Walking into the Nendo show during Milan Design Week is almost an other-worldly experience. The massive doors of Milan's Museo della Permanente open up onto a great white entryway leading to their single year solo retrospective.
Second Floor view of Nendo
2015 has already been an undoubtedly good year for Nendo. The Japanese design firm revealed their innovative suitcase design the kame for Fabbrica Pelletterie Milano—only one of a number of company collaborations. The sheer scope of their work from 2014-2015 is incredible even for this prolific firm—a fact they have capitalized on. Over 100+ products were displayed against a perfect warm white backdrop creating a subtle '!' moments for which the company has become known.
Since kame, the nendo team has also collaborated with Proteca to produce luggage line 360
While the show included a number of highlights, many of the standouts on the first floor of the two-story exhibition were collaborations with Glas Italia. A major theme that runs through the glass furniture was what can only be described as mastery of the 'considered surface.' The majority of the pieces, while only employing a very limited material pallet of sheet glass, achieved a range of effects purely through their surface treatment.
In soft, Nendo constructed simple rectilinear frosted sheet glass tables, printing a thin gradient along the 45-degree of the miter joint producing a soft glowing effect. The clear mastery of a seemingly simple material truly reflects the light-hearted playful quality balanced with incredible craftsmanship that has become Nendo's signature.
soft for Glas Italia
soft for Glas Italia
The second floor of the exhibition was dedicated to a broad range of products and collaborations including two humorous nods to food design through a partnership with Häagen-Dazs, a design for an ice cream cake titled village and the project chocolatetexture, which won Chief Designer Oki Sato the title of Designer of the year at Maison et Objet 2015.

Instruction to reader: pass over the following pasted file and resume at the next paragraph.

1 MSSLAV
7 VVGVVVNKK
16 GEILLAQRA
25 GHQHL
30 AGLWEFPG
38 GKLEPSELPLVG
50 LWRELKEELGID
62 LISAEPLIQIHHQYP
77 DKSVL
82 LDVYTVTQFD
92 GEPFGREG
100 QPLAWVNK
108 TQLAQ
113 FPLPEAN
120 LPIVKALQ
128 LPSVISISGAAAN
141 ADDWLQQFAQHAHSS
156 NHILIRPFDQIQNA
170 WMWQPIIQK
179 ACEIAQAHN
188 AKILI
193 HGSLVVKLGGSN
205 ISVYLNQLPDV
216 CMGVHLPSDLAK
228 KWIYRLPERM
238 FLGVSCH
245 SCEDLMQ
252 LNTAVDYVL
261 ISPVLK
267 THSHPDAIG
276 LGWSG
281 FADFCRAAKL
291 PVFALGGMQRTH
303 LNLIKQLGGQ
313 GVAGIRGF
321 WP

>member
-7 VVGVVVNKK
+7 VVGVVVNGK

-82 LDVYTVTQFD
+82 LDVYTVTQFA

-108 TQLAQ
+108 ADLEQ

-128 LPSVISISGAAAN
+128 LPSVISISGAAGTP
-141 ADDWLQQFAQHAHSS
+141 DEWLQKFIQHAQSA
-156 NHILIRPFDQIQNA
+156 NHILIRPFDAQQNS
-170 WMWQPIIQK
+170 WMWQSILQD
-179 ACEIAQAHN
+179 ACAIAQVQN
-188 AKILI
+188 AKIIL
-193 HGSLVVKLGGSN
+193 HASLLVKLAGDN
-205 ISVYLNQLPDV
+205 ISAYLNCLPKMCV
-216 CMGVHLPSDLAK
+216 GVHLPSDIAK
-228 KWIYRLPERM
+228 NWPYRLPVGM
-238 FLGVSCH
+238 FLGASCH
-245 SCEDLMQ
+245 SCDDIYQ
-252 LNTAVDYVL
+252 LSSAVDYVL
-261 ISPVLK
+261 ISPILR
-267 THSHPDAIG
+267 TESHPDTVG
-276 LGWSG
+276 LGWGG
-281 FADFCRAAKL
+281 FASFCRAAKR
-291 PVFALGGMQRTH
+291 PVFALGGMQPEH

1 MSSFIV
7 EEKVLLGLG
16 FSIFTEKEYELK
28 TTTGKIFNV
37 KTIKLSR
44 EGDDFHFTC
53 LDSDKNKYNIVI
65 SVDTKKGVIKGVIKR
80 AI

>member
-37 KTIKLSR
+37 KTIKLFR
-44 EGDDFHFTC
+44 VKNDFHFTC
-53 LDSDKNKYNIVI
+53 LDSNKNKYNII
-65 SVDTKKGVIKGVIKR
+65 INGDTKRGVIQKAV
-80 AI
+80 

chocolatetexture showcasing a variety of shapes and textures chocolate could take from a 26x26x26mm cube.
The fact that most of the projects were created in multiples, gave the the show a nice rhythm. Objects were arranged along plinths that added structure to the large room and allowed visitors to appreciate the evolution of each object as they walked the length of each stand.
5/7 doors is 'lamp' a door and light in one.
Lining the back wall was a series of seven doors built in collaboration with the Japanese door manufacturer Abe Kogyo commemorating their 70th anniversary.
"All have a basic default design, and each one has been treated with a different idea born from the various techniques and experience held by the company. These doors do not end up being just one-off products. They have opened up new possibilities for various byproducts displaying a wide range of product development for the future"
The sheer amount and variety of work from product to food, concept and interior architecture is a testament to the agility of the firm. In the 10+ years since establishing their first Tokyo office the company has built an enviable portfolio to say the least.
We look forward to many more years of Nendo. Much more of their work from Milan Design Week and other exhibitions can be seen on their website.
Teshia Treuhaft is a Michigan-born designer. Upon graduating from back-to-back degrees, a BFA from the University of Michigan and MFA of Furniture Design from RISD, she moved to Berlin to pursue a research project considering shifting paradigms in design education. Teshia currently works at the tangible UX startup Senic.